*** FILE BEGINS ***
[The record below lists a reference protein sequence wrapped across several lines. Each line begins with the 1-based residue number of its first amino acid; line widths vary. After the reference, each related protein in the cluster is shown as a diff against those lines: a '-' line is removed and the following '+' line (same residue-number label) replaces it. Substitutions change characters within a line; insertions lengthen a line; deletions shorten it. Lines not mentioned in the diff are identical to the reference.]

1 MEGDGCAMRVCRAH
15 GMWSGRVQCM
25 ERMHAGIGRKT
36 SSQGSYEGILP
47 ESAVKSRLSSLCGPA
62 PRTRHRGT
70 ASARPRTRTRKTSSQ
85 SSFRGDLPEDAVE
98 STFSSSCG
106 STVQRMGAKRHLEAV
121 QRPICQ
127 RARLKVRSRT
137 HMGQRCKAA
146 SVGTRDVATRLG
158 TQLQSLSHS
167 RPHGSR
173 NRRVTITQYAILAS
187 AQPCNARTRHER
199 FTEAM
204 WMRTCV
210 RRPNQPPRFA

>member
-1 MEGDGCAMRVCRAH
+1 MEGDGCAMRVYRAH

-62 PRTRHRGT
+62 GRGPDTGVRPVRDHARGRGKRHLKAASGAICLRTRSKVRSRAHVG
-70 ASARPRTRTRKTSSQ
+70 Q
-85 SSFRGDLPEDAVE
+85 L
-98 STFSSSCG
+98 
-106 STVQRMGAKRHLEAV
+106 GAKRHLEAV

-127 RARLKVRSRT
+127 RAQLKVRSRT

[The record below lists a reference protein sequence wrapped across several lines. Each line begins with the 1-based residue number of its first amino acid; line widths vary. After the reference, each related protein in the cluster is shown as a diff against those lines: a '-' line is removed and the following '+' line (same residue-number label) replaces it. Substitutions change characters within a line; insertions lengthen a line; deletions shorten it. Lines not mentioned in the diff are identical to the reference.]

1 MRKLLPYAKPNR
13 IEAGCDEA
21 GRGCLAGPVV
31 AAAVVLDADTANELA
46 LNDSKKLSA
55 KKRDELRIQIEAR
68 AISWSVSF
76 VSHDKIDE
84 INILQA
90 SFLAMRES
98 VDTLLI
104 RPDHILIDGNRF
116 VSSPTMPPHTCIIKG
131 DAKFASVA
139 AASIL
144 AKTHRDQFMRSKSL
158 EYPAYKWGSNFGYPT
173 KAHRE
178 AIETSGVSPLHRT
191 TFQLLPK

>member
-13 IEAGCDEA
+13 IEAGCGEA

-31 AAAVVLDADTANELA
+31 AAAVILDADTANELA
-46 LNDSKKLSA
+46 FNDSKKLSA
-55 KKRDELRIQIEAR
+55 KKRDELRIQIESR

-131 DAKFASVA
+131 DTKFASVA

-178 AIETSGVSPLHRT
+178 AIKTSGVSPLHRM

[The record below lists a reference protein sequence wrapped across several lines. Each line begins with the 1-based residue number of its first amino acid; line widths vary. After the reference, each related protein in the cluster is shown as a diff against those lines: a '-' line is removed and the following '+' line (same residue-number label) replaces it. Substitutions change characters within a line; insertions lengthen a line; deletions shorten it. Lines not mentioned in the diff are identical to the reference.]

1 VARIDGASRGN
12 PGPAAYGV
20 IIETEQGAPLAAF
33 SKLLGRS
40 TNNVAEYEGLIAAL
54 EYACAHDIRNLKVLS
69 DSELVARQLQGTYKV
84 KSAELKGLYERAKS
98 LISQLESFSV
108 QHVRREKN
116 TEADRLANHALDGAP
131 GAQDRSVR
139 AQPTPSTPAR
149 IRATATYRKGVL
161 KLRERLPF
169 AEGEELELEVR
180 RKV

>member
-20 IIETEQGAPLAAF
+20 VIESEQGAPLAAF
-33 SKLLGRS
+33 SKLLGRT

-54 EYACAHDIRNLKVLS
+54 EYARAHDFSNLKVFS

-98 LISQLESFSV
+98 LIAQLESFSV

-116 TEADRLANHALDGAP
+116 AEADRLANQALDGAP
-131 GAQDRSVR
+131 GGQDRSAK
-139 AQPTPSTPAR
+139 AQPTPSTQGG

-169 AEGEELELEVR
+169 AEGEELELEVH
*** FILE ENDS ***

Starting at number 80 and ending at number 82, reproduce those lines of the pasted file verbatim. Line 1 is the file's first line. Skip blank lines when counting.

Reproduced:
84 KSAELKGLYERAKS
98 LISQLESFSV
108 QHVRREKN